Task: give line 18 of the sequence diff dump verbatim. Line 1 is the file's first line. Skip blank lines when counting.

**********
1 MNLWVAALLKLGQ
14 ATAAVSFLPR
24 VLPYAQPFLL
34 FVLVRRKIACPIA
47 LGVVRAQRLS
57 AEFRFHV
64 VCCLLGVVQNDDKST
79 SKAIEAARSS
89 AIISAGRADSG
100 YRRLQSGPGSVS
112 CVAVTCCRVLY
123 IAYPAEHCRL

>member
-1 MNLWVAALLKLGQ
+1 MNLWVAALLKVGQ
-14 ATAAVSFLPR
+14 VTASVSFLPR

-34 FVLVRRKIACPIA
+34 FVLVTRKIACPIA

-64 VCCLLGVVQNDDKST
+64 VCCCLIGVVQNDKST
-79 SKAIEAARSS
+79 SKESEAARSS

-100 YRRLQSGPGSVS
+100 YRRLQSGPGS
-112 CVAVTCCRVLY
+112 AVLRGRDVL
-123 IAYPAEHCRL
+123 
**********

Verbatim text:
-34 FVLVRRKIACPIA